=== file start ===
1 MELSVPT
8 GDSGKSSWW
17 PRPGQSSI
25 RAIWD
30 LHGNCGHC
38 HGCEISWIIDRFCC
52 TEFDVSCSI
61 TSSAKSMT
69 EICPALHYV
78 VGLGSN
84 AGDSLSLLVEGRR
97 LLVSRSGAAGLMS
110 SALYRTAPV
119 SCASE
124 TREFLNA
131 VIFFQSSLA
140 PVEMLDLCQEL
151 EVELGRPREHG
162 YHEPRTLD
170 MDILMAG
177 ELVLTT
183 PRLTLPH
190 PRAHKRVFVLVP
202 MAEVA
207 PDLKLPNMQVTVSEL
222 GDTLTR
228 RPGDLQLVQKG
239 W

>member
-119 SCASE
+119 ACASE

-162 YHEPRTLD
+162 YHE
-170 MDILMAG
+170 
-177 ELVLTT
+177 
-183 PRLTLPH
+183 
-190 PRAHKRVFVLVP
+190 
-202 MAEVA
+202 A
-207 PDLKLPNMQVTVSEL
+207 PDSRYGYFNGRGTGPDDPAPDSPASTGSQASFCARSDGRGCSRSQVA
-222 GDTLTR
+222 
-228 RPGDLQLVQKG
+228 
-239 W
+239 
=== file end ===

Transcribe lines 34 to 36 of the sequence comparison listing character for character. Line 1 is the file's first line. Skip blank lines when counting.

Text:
-170 MDILMAG
+170 
-177 ELVLTT